While much is talked about the power of robotics or software systems to revolutionise healthcare, ideas around speech recognition have for far too long focused solely on its use for dictation. Now experts are testing the same technology that gives us Alexa and Siri to see what could be achieved in the GP surgery, operating theatres and with dementia patients. According to Cathal McGloin, CEO of the AI company ServisBOT: ‘While it’s early days for widespread implementations of voice assistants in healthcare, the number and range of use cases is growing.’
McGloin says we can expect to see voice activation used everywhere from operating theatres to clinical trials and home healthcare. ‘You could ask: “Alexa, what are the A&E waiting times in hospitals within a ten-mile range?” The voice assistant can then advise on the name and location of the hospital that has the shortest.’
Voice technology can enhance the day-to-day wellbeing of both clinician and patient, explains Dr Simon Wallace of Nuance Communications. His company produces the medical speech recognition technology Dragon Medical One, which has been rolled out in multiple NHS Trusts. ‘Close to 50 per cent of clinicians’ time is spent on documentation processes, only 13 per cent with patients,’ he says. ‘The scale of clinical documentation is exacerbating burnout rates. We need to take care of clinicians so they can take care of patients. Embracing artificial intelligence and cloud-based speech recognition systems speeds up clinical correspondence and frees up time for care.’
What does this mean? An end to handwritten ward notes typed up by secretaries, and a faster referral process. Dr Wallace cites Homerton University Hospital, where Nuance’s medical speech recognition technology has helped reduce the turnaround time on clinic letters from 17 to two days, while saving more than £150,000 a year on transcription.
Nathan Baranowski, founder and managing director of tech company OJO Solutions, agrees that adding AI to the mix opens up possibilities. ‘When you start to link voice tech with AI you get natural language processing,’ he says. His company is exploring how technology can support people in difficult situations where they may not want or be able to talk to another human.
Baranowski gives the example of someone with a brain injury or dementia. ‘They may need extra support; a system which can recognise when they are silent for too long, as well as what they say.’ He describes a scenario where voice-activated technology is installed in a kitchen. ‘When the patient walks in, that triggers the technology. If the patient says they want to make a cup of tea, a series of prompts could then walk them through the process. If they stay silent too long, it would ask: “What do you want to do?”’
Baranowski says that voice-responsive tech can also be developed to understand stress. ‘It can determine speed and even tone of speech, which would be helpful for clinicians with patients with mental health concerns or multiple sclerosis. The technology can even pick up patients who are having a bad day.’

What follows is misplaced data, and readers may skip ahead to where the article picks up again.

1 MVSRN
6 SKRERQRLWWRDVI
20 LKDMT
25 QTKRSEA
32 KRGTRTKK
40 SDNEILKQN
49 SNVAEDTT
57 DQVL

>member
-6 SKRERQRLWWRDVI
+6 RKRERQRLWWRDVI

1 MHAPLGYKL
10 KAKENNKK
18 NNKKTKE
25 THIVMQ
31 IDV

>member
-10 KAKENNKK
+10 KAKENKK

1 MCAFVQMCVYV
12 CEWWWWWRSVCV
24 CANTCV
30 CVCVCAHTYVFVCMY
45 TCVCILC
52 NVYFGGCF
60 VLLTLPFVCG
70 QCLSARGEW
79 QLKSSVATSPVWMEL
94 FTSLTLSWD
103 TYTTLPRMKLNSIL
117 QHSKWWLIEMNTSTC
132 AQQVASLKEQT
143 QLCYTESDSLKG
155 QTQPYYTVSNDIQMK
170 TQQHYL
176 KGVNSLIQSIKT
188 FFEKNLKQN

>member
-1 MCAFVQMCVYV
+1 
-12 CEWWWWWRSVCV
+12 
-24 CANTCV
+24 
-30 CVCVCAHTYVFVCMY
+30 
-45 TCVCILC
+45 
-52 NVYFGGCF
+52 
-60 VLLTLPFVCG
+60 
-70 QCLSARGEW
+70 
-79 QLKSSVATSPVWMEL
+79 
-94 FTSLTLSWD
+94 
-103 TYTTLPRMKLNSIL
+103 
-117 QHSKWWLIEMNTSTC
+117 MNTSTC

It’s that adjustment from literal interpretations of speech to tone which will be revolutionary, says Will Williams, machine learning engineer at Speechmatics, a Cambridge-based automatic speech recognition technology company. ‘Vocal Profile Analysis (VPA) already has a decent grasp of what it is we’re saying,’ he adds. ‘However, in the next few years, the likes of Alexa will evolve and understand how we’re saying it. Sentiment analysis in VPA will enable them to look for speech patterns that are indicative of certain illnesses, such as early onset dementia or mental health issues.’
Surgeons will benefit too. Neil Fluester, product director of EMEA at Polycom, a communications specialist, says: ‘In a healthcare environment, it is critical that equipment is kept sterilised in order to minimise the risk of infection — including doctors’ and nurses’ hands. Voice-activated technology could enable surgeons to control cameras and surgical team actions without the need to touch anything. State-of-the-art headsets with noise-cancelling features would provide surgeons with the focus and concentration that they need.’
Aymeric Flaisler, senior data scientist at agetech startup Birdie, says ‘passive listening’ microphone-based technology in health tech could help to prevent illness: ‘We’re pioneering technology that creates a “connected home”.’ Part of this is thanks to voice technology created by a company called Ally which can monitor any issues detected via sound, such as exacerbations in breathing. ‘It can also flag falls, intrusions or unusual behaviour patterns,’ says Flaisler. ‘It uses specific sound-recognition algorithms to detect both emergencies and changes to health and wellbeing by monitoring indicators of panic, sleep patterns, low mood and respiratory symptoms like coughing.’
Taking this one step further, says Nathan Baranowski, means better service at every level of healthcare. ‘We already Google our symptoms. We ought to be able to do a lot more. Why can’t I have a conversation with Siri if I’m worried my child has chickenpox?’
As with any new technology there are limitations. Cathal McGloin warns: ‘With so many nuances in people’s speech as well as the challenge of background noise, there is still work to be done to make sure voice assistants understand a request and don’t give the wrong advice, which could have serious consequences.’
Dr Wallace warns of the need for vigilance when it comes to privacy: ‘If we do not have the healthcare professional and public’s confidence, the huge opportunities of speech technology may take longer to be realised, so security and privacy are taken very seriously.’